President Mahmoud Abbas has, again, warned that he will dissolve the Palestinian Authority unless Israel commits to meaningful negotiations. It is by no means the first time that Mr Abbas has threatened to do so, but he has also said that Israel has reduced security cooperation in the West Bank. Taken together, the statements mark another escalation in the tit-for-tat recriminations between Israel and the Palestinian Authority in the past month.
The difference is that while Palestinian gains are largely symbolic, Israel is racing to change the facts on the ground.
Israel's punitive measures, in response to the UN recognition of Palestine's "non-member observer" status last month, started with its refusal to hand over $120 million (Dh440 million) in taxes collected on behalf of the Palestinians, exacerbating the already dire economic crisis. Soon after came the announcement that Israel would build thousands of new settlement units in an area east of Jerusalem known as E1, which would link the Holy City to Maaleh Adumim, the West Bank's third-largest settlement.
That plan was met by an uproar in a number of European countries, including the UK, Italy and Germany, which protested to their respective Israeli ambassadors. Israel's Prime Minister Benjamin Netanyahu was unshaken, saying that it was understood by all parties, including Palestinians, that the E1 area would eventually be a part of Israel in any final settlement.
EU diplomats believe that the E1 development, and a plan to expand an East Jerusalem settlement known as Givat Hamatos, are the final nails in the coffin of the two-state solution.
Despite the international criticism, Israeli authorities will move ahead. In addition to the 3,426 units in E1, there are plans to build 2,610 settlement units in Givat Hamatos and 1,600 units in the Ramat Shlomo settlement, according to the Israeli watchdog Peace Now. All three would complete a ring of settlements sealing off East Jerusalem from the rest of the West Bank.
Faced with this escalation, Palestinians are weighing their options. Muhammad Shtayyeh, the special envoy for the UN bid, warned earlier this month that Palestinians might turn to the International Criminal Court over the settlement construction and expansion. Mr Abbas has since backed away from that statement, but in the absence of even token negotiations, there will be more pressure for the Palestinian Authority to take action.
In one sense, the ICC has become the "nuclear option". Faced with an outdated and largely irrelevant peace accord that has left the Palestinian Authority dependent on Israel in almost every area, Palestinians are hoping that their success at the United Nations will open doors to other organisations.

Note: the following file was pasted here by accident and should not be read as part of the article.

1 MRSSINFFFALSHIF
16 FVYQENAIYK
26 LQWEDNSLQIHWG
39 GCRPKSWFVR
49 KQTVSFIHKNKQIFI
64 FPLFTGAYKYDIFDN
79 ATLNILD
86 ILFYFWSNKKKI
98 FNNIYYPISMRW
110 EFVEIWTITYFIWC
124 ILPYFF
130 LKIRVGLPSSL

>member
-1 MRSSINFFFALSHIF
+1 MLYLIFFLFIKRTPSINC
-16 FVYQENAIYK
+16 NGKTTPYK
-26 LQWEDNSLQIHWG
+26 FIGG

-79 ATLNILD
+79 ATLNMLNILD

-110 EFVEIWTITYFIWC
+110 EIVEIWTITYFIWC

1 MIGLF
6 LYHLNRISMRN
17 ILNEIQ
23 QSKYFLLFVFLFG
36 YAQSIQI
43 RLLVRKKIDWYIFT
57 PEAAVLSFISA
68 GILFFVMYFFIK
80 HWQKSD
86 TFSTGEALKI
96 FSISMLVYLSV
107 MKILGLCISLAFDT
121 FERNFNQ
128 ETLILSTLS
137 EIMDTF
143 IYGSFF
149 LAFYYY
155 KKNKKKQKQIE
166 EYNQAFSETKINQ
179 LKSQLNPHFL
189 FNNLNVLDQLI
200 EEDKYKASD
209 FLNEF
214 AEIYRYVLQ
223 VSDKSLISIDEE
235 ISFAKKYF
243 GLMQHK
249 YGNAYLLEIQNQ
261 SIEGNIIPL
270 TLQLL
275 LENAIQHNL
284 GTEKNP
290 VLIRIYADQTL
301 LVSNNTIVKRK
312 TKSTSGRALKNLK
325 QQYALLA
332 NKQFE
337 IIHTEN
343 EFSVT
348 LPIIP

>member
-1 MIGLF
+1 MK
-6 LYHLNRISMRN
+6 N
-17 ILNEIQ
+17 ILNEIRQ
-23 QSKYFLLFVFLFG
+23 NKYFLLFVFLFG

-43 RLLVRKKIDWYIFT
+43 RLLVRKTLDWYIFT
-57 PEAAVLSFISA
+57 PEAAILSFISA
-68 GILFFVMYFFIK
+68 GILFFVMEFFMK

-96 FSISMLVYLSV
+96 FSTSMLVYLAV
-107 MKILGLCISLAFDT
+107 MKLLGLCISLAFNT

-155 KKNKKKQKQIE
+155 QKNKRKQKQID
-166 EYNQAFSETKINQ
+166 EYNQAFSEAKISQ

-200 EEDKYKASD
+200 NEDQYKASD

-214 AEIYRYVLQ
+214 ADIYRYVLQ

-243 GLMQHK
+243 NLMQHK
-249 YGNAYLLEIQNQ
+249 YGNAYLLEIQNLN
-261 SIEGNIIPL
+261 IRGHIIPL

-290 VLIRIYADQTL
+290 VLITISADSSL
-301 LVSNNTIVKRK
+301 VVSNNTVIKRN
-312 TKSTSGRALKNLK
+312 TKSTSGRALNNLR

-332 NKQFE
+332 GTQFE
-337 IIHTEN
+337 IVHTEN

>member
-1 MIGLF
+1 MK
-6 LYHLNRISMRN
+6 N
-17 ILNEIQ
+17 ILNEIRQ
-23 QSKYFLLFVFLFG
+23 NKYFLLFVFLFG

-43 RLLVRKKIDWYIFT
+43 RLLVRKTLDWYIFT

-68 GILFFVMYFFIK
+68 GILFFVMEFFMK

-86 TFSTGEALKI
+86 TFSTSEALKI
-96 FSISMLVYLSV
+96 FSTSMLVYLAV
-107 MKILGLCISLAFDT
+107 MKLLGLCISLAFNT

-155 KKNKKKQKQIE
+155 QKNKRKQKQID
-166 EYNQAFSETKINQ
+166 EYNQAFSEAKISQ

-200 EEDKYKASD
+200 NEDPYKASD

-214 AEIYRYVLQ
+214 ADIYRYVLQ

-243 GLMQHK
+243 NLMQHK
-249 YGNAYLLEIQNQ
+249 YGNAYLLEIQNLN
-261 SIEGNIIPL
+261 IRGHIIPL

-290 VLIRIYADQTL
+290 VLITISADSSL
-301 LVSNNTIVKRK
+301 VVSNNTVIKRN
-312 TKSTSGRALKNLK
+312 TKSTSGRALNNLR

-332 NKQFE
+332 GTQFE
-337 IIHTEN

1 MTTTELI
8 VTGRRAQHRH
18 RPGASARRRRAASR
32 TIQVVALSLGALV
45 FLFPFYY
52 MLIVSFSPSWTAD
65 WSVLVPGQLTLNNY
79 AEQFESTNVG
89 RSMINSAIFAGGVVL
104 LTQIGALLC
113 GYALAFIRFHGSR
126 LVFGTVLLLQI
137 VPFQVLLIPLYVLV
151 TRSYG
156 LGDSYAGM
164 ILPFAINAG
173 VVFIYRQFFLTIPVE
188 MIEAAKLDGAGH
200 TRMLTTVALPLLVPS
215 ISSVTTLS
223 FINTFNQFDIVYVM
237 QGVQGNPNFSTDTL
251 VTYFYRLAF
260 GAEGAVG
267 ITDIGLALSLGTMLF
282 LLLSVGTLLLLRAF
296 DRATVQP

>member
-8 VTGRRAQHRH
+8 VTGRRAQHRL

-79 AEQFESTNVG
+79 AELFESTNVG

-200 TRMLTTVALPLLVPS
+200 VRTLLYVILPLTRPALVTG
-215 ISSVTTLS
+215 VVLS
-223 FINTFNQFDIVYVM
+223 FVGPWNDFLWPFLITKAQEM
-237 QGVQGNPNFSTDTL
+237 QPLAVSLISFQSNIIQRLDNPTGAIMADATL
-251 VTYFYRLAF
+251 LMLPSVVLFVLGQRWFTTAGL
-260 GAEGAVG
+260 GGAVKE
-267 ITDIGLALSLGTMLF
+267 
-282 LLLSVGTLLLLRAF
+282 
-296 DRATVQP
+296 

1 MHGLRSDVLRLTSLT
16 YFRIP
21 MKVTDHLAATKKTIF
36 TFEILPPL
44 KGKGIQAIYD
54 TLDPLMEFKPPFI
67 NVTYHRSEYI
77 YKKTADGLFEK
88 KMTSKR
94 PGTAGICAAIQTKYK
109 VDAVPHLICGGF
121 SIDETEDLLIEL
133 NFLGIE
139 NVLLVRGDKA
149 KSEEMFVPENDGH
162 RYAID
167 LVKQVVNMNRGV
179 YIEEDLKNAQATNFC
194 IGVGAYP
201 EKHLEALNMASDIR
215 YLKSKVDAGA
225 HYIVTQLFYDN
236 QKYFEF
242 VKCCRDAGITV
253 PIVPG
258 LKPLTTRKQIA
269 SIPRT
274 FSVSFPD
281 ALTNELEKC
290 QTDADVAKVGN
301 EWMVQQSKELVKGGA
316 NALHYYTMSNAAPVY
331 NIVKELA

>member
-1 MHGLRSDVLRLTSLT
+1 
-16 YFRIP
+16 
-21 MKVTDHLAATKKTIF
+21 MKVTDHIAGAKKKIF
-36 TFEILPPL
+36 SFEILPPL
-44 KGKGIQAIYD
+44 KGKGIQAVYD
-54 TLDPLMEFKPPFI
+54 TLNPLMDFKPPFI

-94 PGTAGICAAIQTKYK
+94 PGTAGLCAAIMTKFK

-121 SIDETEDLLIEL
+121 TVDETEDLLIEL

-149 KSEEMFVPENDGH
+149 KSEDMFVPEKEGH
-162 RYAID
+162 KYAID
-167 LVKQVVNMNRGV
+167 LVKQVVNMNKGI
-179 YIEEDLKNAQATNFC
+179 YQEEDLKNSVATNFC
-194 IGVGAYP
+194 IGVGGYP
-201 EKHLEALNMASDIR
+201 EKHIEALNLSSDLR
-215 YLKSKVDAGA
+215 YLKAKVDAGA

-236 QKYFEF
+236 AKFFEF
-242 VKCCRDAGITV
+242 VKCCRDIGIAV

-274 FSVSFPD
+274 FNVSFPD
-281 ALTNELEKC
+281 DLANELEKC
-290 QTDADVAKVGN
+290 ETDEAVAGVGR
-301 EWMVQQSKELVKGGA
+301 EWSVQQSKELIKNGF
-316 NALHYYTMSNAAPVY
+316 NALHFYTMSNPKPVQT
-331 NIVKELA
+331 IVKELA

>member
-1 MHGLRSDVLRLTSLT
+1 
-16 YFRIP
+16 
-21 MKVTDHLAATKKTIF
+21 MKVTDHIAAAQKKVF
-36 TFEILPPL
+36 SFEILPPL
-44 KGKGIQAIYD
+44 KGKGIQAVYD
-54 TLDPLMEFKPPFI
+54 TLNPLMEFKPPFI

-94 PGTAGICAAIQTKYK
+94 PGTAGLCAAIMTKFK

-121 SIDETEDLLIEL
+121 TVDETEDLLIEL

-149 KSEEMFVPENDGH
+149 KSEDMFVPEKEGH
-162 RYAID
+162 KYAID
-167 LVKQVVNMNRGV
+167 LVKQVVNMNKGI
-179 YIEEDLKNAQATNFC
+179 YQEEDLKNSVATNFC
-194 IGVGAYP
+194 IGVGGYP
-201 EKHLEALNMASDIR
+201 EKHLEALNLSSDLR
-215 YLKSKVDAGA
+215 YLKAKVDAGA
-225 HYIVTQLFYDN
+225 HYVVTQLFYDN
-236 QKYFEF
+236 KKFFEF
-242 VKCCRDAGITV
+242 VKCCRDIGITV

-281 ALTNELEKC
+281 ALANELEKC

Even before the UN vote, Washington and London had cautioned Palestinians against turning to the ICC. The news agency Reuters explained part of that rationale: "Netanyahu has indicated in private he fears Palestinians might accuse his government of violating the Geneva Conventions' prohibition on forced displacement of populations by establishing settlements."
Palestinians already have turned to an international body - the International Court of Justice - for an advisory opinion on the separation wall. In the 2004 opinion, the court wrote that the wall contravened international law. That did not stop Israel from extending it, but the opinion did shed light on Israel's systematic plan of land grabs to create a de facto border incorporating settlements into Israel.
An ICC ruling would further expose the on-the-ground consequences of settlement building: any future Palestinian state would resemble a piece of Swiss cheese.
But whether an ICC ruling would be anything other than symbolic remains unclear. In any event, there is no guarantee that the court would take up a Palestinian request to hear the case in the first place. The ICC prosecutor might cite the capability of the Israeli legal system to handle the matter. And even if the court did hear the case and Israeli officials were indicted, the court has no policing arm and enforcement would be left to Israel or its allies.
There is also an internal Palestinian debate about whether to go to the ICC. Many Palestinian officials have threatened to turn to various UN agencies, but there is also talk of resuming negotiations with the Israelis under Jordanian auspices. Critics of the decision to take statehood to the United Nations point out that there was a lack of planning for the aftermath.
The confusion is also apparent in the number of options being weighed. The Palestinian Authority has said it would push for a boycott of Israeli goods and engage in civil disobedience. Another option might be halting the security coordination with Israel, which has kept the West Bank relatively quiet compared to the Intifada years - which is not to say that the collaboration has curbed the killings, land grabs and detention of Palestinians.
At present, it is the Israelis who appear to be reducing that cooperation. Senior Palestinian officials will be reluctant to cross Israeli authorities for fear of losing their perks of recent years, such as relative freedom of movement as compared to that of most Palestinians.
The United Nations vote undoubtedly left Israel more spooked than it cares to admit. So too do the possible repercussions of a legal challenge regarding the hundreds of thousands of illegal settlers in the West Bank. However, such an undertaking would be difficult, and it remains to be seen whether Palestinian leaders have the will.
Dalia Hatuqa is a journalist and writer based in the West Bank
On Twitter: @DaliaHatuqa